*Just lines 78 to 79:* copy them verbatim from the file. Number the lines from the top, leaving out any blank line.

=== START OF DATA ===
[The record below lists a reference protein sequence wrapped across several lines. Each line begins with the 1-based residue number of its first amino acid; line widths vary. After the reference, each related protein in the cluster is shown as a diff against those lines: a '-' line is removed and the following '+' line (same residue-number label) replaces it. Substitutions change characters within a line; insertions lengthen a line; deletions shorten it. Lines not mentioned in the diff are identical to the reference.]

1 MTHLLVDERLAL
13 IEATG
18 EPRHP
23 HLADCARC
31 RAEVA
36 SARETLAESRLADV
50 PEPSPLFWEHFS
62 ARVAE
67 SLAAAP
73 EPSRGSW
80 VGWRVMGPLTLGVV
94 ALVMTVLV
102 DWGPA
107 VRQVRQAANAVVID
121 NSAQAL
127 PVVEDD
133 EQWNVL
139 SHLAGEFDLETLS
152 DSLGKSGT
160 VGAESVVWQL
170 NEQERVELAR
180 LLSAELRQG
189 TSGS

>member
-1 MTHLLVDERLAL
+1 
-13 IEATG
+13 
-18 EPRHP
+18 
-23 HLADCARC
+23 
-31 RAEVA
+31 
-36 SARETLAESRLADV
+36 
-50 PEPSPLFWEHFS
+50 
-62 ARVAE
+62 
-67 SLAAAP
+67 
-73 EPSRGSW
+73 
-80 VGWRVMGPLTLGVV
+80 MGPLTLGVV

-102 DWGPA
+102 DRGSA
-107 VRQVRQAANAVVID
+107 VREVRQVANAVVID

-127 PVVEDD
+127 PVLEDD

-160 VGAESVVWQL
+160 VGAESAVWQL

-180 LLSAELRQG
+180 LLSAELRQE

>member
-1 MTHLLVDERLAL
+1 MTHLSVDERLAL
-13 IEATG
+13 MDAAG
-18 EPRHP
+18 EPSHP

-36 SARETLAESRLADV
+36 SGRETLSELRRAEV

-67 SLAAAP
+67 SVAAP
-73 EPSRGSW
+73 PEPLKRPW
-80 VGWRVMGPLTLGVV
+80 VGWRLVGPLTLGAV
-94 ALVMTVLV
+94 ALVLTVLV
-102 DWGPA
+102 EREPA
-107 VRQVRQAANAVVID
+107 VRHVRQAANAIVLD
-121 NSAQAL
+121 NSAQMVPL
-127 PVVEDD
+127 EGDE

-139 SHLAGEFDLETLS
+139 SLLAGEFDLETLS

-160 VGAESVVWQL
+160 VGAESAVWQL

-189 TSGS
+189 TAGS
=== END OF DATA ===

+107 VRHVRQAANAIVLD
-121 NSAQAL